While football is a team game in which everyone must contribute for a side to become more than the sum of its parts, there’s no doubt that special status is afforded to strikers.

After all, strikers are widely considered to have the hardest job in the sport, while the romanticised nature of forward players and their ability to decide the tightest and most important matches remains highly sought-after.

In this blog post, we’ll take a look at some of football’s more unusual goalscoring feats, some of which may remain unchallenged!

1. Josef Bican – The World’s Greatest Striker?

While Cristiano Ronaldo may be considered as the greatest goalscorer of modern times, even his feats pale when compared to the prolific Austrian-Czech striker Josef Bican.

To provide some context, CR7 has plundered 807 career goals for club and country in 1,115 matches, including 692 for Sporting Lisbon, Manchester United, Real Madrid and Juventus.

However, Bican struck 818 times during his career (including 29 in 34 international matches), despite playing just 539 games. These numbers included an astonishing 535 goals in 272 games for SK Slavia Prague, while Bican hit 76 goals in just 32 matches for the club during a stellar 1943/44 season.

According to unofficial data from the Rec. Sport Soccer Statistics Foundation (RSSSF), Bican actually plundered 950 goals in 624 matches, although this may include strikes in friendlies and unrecognised contests.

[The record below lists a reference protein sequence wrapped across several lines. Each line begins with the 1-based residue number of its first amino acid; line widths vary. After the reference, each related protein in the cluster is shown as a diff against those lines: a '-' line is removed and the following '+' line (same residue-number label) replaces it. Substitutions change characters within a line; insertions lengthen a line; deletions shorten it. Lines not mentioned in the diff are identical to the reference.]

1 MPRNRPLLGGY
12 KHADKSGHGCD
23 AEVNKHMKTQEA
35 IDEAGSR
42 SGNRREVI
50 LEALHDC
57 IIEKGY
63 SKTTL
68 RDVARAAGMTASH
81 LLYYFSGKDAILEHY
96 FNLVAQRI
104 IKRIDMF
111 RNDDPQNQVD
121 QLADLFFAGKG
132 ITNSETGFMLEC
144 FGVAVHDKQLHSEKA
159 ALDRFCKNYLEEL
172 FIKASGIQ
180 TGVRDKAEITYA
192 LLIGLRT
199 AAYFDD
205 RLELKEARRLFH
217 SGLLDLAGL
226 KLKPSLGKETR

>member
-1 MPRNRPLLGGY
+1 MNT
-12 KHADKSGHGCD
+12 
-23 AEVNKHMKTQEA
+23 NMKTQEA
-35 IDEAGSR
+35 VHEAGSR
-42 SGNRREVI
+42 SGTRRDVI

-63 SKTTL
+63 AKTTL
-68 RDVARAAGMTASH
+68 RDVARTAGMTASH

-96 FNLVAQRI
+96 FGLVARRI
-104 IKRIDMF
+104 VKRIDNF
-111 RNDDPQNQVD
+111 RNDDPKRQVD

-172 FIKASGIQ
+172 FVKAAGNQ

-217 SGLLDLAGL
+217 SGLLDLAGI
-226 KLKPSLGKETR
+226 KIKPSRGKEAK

2. The Longest Ever Headed Goals

Heading the ball is considered to be an art form, with famous strikers from from the little-known Horst Hrubesch and ‘Busby Babe’ Tommy Taylor to contemporary legends like Alan Shearer and the aforementioned Ronaldo having more than mastered this.

However, even these players would have to bow to Jone Samuelsen, who scored the longest ever headed goal for Odd Grenland back in 2011.

In a Norwegian League match against Tromso, Samuelsen’s side was defending a corner as they held onto a slender lead.

The ball was cleared with the Tromso goalkeeper stranded in the attacking third, but as he scrambled to get back in goal and the ball returned to the Odd Grenland half, Samuelsen instinctively got his head to the ball and sent it bouncing into the unguarded net.

Incredibly, the ball travelled 57 metres (or 190 feet) into the goal, setting a record that may never be broken.

3. The Most Consecutive Hattricks

Scoring a hattrick is a truly outstanding feat, and one that makes being a striker such an attractive proposition.

However, Japanese striker Masashi Nakayama took this to a whole new level in 1998 by scoring four consecutive hattricks for J-League side Jubilo Iwata.

This achievement is completely unprecedented, while Nakayama scoring an incredible 16 goals across these four matches. Overall, he plundered 40 goals in just 30 appearances that year, which was his largest ever single season tally.

Interestingly, Nakayama is probably better known for scoring Japan’s first ever goal at a World Cup, hitting his side’s only goal in a 3-1 defeat to Jamaica in France, 1998.

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